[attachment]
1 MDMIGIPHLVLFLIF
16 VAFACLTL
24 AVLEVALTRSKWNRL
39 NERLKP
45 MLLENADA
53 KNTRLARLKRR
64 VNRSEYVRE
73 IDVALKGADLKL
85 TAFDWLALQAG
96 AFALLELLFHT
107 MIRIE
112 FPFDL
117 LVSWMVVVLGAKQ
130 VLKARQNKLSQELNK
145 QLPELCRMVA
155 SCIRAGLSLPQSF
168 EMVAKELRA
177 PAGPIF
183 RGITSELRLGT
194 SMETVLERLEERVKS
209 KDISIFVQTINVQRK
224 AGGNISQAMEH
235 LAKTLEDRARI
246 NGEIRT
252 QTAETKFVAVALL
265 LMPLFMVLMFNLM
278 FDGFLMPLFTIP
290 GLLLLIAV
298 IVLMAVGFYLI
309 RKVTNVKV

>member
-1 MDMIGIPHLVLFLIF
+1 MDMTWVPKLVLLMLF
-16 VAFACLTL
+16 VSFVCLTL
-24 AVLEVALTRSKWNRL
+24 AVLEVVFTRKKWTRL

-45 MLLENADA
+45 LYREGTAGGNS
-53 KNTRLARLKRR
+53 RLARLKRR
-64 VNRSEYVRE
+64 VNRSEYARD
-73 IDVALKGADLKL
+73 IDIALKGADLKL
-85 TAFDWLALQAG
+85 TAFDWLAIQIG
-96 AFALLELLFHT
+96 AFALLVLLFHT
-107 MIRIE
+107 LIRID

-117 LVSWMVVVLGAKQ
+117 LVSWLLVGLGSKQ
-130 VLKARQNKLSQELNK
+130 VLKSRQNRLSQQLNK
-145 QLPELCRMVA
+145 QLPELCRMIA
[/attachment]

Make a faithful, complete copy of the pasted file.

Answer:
1 MDMIGIPHLVLFLIF
16 VAFACLTL
24 AVLEVALTRSKWNRL
39 NERLKP
45 MLLENADA
53 KNTRLARLKRR
64 VNRSEYVRE
73 IDVALKGADLKL
85 TAFDWLALQAG
96 AFALLELLFHT
107 MIRIE
112 FPFDL
117 LVSWMVVVLGAKQ
130 VLKARQNKLSQELNK
145 QLPELCRMVA
155 SCIRAGLSLPQSF
168 EMVAKELRA
177 PAGPIF
183 RGITSELRLGT
194 SMETVLERLEERVKS
209 KDISIFVQTINVQRK
224 AGGNISQAMEH
235 LAKTLEDRARI
246 NGEIRT
252 QTAETKFVAVALL
265 LMPLFMVLMFNLM
278 FDGFLMPLFTIP
290 GLLLLIAV
298 IVLMAVGFYLI
309 RKVTNVKV

>member
-1 MDMIGIPHLVLFLIF
+1 MDMTWVPKLVLLMLF
-16 VAFACLTL
+16 VSFVCLTL
-24 AVLEVALTRSKWNRL
+24 AVLEVVFTRKKWTRL

-45 MLLENADA
+45 LYREGTAGGNS
-53 KNTRLARLKRR
+53 RLARLKRR
-64 VNRSEYVRE
+64 VNRSEYARD
-73 IDVALKGADLKL
+73 IDIALKGADLKL
-85 TAFDWLALQAG
+85 TAFDWLAIQIG
-96 AFALLELLFHT
+96 AFALLVLLFHT
-107 MIRIE
+107 LIRID

-117 LVSWMVVVLGAKQ
+117 LVSWLLVGLGSKQ
-130 VLKARQNKLSQELNK
+130 VLKSRQNRLSQQLNK
-145 QLPELCRMVA
+145 QLPELCRMIA